Warnings have been issued to householders not to plant seeds which are being posted to Irish addresses, seemingly at random.
The Department of Agriculture is concerned the seeds could be an invasive species.
The department has been contacted by "concerned members of the public" who have received unsolicited small packets of seeds from outside the EU in recent days.
"So far, the indications are that all the seed packets received in this manner originated in China," the department said.
"It appears that this situation is similar to that happening in other countries, such as the USA and Canada."
The department added that they are investigating the matter and, to date, only a small number of seed deliveries have been reported in Ireland.
UPDATE— Dept of Agriculture, Food and the Marine (@agriculture_ie) August 6, 2020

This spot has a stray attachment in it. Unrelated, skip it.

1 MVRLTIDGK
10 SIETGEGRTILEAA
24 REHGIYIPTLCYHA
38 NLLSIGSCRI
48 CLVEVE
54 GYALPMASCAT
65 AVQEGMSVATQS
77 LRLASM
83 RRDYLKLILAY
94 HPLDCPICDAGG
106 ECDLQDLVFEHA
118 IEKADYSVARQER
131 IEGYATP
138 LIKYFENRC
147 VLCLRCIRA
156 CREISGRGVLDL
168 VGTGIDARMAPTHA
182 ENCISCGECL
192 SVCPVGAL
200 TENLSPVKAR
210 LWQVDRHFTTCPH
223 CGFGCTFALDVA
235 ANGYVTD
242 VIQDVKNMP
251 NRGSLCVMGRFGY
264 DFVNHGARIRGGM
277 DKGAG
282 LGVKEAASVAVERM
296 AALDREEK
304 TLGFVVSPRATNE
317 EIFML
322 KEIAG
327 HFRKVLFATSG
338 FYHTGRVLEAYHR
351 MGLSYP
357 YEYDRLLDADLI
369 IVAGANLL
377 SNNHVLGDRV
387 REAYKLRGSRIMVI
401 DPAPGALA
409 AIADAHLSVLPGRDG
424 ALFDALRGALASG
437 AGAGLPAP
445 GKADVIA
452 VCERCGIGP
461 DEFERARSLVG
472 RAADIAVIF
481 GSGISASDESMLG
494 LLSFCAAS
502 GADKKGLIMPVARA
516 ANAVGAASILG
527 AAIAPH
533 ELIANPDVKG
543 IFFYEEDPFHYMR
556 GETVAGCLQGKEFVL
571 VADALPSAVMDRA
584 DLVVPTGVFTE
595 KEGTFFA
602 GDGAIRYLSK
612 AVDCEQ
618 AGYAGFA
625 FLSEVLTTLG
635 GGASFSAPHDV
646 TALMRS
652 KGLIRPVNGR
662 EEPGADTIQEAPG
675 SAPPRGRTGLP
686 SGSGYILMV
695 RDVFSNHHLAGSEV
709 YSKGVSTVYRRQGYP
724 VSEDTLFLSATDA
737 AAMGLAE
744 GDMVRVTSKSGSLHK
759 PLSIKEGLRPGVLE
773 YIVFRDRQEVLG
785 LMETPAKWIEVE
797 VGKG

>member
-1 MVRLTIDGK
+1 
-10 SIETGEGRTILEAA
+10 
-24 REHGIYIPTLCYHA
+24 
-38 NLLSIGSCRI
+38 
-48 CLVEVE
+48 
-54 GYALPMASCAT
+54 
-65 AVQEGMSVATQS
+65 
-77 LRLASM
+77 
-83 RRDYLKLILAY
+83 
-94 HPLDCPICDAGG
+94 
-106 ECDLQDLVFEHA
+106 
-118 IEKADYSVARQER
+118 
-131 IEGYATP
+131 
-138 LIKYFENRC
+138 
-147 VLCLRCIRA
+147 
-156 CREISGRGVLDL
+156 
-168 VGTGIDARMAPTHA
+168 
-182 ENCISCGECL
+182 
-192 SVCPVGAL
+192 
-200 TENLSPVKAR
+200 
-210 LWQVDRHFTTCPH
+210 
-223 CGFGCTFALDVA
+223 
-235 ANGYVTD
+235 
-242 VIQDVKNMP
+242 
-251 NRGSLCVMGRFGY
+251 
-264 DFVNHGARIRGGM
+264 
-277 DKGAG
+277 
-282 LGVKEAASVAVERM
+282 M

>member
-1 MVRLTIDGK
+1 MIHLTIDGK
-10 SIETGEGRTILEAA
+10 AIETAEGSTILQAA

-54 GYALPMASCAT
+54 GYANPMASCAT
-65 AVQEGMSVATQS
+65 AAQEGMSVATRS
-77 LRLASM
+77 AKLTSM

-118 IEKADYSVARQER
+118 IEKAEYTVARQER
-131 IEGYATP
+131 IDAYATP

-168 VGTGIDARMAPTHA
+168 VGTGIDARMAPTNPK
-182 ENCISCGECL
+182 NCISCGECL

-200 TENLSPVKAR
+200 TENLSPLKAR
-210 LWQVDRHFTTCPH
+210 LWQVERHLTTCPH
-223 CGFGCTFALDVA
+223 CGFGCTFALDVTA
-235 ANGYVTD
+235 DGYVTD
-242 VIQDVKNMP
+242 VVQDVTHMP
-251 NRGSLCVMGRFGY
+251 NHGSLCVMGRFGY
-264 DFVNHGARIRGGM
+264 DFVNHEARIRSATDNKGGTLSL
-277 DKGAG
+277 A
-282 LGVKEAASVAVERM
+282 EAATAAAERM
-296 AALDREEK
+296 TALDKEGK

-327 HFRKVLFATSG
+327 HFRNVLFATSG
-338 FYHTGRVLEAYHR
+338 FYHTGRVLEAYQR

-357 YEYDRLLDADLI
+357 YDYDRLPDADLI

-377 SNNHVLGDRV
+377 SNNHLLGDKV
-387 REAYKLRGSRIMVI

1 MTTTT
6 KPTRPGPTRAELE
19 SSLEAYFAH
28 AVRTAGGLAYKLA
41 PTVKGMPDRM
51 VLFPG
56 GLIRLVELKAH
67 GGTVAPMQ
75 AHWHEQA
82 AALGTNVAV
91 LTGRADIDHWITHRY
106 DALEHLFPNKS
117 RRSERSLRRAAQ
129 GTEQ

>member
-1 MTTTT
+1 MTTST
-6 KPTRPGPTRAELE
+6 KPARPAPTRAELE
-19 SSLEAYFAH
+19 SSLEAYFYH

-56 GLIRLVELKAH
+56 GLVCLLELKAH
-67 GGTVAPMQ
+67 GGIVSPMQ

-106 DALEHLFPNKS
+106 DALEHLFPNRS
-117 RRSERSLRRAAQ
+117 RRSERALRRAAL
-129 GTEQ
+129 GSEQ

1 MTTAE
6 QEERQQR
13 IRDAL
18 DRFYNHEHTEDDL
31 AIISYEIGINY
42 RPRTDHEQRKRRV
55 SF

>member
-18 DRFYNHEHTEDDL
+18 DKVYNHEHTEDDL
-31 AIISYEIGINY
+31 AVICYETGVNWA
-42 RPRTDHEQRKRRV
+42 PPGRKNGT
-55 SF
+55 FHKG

We are carrying out an investigation after several members of the public reported receiving unsolicited small packets of seed from outside of the EU in the post.
Initial reports show that most were sent from China, and our labs are working to identify the seeds received. pic.twitter.com/9LYpWHEY6K
"Although these seeds are yet to be identified, the main concern would be the potential introduction of invasive species or harmful diseases that could cause environmental or economic damage," a department spokesperson said.
The department is also asking anyone who has received the random seeds not to plant them, and to contact them via email on firstname.lastname@example.org or by telephone on (01) 505 8885.
Last week, UK news outlets reported that similar seed packages were being delivered in the UK, although the package label said the items inside were stud earrings.
A United States Department of Agriculture official, Osama El-Lissy of the Plant Protection program, said that the seeds may be part of a "brushing scam", where online sellers send people items they did not order, in order to generate a transaction to support positive fake reviews of their profile.